Expresses the sense of the Senate with respect to veterans' compensation for post-service smoking related illnesses. Requires the Secretary of the Department of Veterans Affairs, the Office of Management and Budget, and the General Accounting Office to study and report to specified Senate officials on whether such illnesses should be compensable.
(Sec. 205) Authorizes the Chairman of the Budget Committee, if the Line Item Veto Act is ruled unconstitutional, to make adjustments to the allocations and aggregates in this resolution to reflect the President's cancellations becoming null and void.
(Sec. 206) Establishes certain discretionary spending limits in the Senate for each of FY 1999 through 2002 for various categories, including defense, discretionary, nondefense, and violent crime reduction. Sets forth related provisions regarding points of order against legislation that causes such limits to be exceeded, waivers, and appeals.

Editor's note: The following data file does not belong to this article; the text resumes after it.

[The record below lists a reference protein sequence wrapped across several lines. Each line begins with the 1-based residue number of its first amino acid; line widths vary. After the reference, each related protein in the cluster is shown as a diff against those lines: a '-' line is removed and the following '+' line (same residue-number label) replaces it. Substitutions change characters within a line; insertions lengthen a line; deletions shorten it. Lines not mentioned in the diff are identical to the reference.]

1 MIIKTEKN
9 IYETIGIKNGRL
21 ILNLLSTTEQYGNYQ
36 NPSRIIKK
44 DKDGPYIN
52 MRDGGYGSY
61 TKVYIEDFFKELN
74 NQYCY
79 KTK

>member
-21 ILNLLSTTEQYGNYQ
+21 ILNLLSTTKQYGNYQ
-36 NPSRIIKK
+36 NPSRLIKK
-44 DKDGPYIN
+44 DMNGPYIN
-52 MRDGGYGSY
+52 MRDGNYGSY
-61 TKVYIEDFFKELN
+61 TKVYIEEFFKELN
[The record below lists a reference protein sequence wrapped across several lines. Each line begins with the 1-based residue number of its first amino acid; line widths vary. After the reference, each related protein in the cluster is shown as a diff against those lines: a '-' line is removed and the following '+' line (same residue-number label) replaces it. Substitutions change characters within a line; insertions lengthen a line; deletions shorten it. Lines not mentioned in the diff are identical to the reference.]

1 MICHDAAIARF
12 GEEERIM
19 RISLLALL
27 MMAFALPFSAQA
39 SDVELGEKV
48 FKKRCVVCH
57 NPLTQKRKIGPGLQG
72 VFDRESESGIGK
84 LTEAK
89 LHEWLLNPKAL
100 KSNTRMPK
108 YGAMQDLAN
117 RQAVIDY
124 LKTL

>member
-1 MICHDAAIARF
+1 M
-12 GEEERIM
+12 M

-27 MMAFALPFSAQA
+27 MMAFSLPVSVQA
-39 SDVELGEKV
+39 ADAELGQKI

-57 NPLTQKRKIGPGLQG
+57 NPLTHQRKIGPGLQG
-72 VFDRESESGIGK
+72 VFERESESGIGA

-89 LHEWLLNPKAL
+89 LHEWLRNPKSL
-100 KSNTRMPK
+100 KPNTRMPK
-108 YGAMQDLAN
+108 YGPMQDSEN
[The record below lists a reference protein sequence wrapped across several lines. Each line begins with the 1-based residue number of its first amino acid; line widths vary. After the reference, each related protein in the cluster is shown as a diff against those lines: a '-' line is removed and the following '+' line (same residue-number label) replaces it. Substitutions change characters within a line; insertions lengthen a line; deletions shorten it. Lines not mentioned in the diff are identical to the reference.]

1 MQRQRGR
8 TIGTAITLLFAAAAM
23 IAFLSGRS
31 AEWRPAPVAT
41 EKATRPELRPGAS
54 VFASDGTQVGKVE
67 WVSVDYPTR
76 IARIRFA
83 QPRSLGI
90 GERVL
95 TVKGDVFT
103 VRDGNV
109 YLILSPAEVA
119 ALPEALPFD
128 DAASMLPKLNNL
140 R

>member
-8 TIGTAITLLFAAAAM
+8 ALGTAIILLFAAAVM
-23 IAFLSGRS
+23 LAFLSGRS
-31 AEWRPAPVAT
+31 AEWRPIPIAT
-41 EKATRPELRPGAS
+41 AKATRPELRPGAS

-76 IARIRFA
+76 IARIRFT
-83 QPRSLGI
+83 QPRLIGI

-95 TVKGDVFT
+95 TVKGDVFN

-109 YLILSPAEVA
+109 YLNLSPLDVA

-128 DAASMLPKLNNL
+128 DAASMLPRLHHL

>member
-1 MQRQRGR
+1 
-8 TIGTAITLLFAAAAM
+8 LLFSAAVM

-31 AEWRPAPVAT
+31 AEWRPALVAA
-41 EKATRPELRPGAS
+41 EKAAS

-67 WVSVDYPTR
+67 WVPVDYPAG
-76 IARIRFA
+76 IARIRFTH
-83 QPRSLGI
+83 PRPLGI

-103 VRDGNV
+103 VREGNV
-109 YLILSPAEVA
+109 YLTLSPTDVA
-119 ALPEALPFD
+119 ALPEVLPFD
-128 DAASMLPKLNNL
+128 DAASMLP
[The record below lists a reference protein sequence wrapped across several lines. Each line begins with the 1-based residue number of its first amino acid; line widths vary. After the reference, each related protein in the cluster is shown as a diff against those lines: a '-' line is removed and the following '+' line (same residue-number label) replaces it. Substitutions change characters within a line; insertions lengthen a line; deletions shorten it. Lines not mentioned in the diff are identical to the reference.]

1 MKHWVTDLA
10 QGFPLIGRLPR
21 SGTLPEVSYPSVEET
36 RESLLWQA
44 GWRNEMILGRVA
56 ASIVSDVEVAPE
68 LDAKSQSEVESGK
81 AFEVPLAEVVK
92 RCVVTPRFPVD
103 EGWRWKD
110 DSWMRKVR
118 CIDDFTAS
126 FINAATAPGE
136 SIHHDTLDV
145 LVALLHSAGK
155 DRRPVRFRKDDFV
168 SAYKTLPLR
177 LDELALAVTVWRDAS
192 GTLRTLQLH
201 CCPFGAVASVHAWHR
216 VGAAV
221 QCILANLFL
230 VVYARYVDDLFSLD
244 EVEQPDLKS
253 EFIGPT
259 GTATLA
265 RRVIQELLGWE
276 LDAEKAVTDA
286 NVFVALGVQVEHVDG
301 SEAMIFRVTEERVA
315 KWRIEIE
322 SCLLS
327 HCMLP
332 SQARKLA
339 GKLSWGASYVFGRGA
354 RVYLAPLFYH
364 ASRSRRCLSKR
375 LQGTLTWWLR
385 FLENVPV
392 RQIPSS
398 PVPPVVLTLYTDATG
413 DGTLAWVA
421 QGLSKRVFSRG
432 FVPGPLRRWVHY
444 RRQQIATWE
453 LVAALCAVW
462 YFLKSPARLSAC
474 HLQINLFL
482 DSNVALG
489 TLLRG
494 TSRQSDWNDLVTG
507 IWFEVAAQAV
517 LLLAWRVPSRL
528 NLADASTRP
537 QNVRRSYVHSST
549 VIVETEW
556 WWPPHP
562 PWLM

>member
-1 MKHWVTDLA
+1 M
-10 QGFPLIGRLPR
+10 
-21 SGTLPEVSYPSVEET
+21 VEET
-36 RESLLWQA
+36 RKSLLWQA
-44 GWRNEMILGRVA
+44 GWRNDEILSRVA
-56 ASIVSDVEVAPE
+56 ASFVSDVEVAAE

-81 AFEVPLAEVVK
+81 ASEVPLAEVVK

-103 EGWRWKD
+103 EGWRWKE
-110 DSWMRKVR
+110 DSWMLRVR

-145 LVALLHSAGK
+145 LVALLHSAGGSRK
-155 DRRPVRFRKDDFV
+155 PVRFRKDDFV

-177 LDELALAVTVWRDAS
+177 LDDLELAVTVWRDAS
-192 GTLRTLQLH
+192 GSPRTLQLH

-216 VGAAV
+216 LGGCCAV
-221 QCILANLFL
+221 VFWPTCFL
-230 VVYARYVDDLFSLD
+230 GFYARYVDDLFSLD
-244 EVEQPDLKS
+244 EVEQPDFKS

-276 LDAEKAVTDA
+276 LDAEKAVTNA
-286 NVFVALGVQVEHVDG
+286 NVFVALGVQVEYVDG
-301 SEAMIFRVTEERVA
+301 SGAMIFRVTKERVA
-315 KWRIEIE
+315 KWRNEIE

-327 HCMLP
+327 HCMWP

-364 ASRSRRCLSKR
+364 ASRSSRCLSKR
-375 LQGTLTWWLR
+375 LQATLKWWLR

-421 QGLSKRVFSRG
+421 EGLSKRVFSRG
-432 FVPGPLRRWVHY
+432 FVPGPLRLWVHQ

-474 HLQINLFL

Title III: Sense of Congress and the Senate - Expresses the sense of the Senate with respect to: (1) the passage of an Internal Revenue Service restructuring bill; (2) the sunset of the Internal Revenue Code of 1986 after 2001; (3) continued tax deductibility of home mortgage interest and charitable contributions; (4) social security reform and the use of proceeds from the tobacco settlement for saving Medicare; (5) the statement of accrued liability of social security and Medicare; (6) full funding for the Individuals with Disabilities Act; (7) balancing the budget without counting social security trust fund surpluses and ensuring future availability of social security; (8) the School-to-Work program; (9) taxpayer rights; (10) full funding of the National Guard; (11) blending of local and national Medicare payment rates; (12) long-term care; (13) funding for reducing or mitigating carbon dioxide and greenhouse gas emissions; (14) increased funding for the Child Care and Development Block Grant; (15) the scheduled formula change for the Federal Family Education Loan program; (16) tax treatment of health insurance premiums for the self-employed; (17) objection to Kyoto Protocol implementation prior to Senate ratification; (18) price increases on cigarette packs; (19) child care financial proposals and at-home parents; (20) immunity for tobacco product manufacturers in health-related civil actions; (21) export promotion of agricultural commodities and products; (22) reforms in entitlement spending; (23) freedom of health care choice for senior citizens; (24) Bureau of Indian Affairs school facilities; (25) use of the budget surplus for a personal retirement account program; (26) elimination of the marriage penalty; (27) health care for senior citizens; (28) income averaging for farmers; (29) funding for the elderly housing program; (30) outlay estimates for the Department of Defense (DOD) and nondefense agencies; (31) data on former welfare recipients; (32) background checks on long-term care workers; (33) the solvency of Medicare; (34) battlefield preservation; (35) funding for Federal, State, and local law enforcement programs to combat violent crime; (36) spending for Federal civilian science and technology programs; (37) long-term budget estimates and accounting of public debt repayment and unfunded liabilities; (38) effects of the President's budget; (39) social security for future retirees; (40) full funding for programs funded by the Land and Water Conservation Fund; (41) education goals; (42) teacher competence and training; (43) Immigration and Naturalization Service circuit riders in the former Soviet Union; (44) the airport improvement program; (45) the Farmland Protection Program; (46) accreditation of health plans participating in the Federal Employees Health Benefits Program; (47) spending for DOD acquisitions; (48) the U.S. response to terrorism; (49) use of funds from eliminated discretionary spending programs for tax cuts or social security reform; (50) a supermajority vote requirement for increasing taxes; (51) health care; (52) use of the budget surplus for debt reduction or tax relief; (53) use of the budget surplus to reduce the social security payroll tax and to establish personal retirement accounts; (54) helicopters for the Colombian National Police; (55) veterans' health care funding; (56) financing for the landowner incentive program included in the Endangered Species Recovery Act; (57) a multinational alliance against drug trafficking; (58) simplification of the tax code; (59) a prohibition on the use of appropriated funds for the use of marijuana for medicinal purposes; (60) Amtrak funding; (61) the Market Access Program; (62) appropriations for the National Institutes of Health; and (63) display of the Ten Commandments.